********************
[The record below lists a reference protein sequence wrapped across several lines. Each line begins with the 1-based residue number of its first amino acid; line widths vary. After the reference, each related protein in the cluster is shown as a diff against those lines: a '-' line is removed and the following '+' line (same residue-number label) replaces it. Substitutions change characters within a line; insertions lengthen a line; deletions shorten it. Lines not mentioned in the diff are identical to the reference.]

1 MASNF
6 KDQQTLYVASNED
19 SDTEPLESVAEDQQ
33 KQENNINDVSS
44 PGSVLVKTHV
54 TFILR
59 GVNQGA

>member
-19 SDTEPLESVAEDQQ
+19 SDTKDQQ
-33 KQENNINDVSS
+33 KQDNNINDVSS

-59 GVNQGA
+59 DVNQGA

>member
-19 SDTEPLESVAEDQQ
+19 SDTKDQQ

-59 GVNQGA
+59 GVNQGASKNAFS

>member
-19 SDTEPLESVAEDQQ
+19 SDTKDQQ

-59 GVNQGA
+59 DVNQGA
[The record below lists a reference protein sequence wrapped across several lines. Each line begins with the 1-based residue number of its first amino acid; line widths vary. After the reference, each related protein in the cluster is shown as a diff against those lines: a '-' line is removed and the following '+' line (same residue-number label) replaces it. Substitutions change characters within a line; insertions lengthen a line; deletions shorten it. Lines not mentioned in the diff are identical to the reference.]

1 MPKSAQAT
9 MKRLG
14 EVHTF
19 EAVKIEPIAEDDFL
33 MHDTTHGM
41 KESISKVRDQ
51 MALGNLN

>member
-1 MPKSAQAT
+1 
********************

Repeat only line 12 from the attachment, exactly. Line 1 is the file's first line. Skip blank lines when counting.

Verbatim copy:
-33 KQENNINDVSS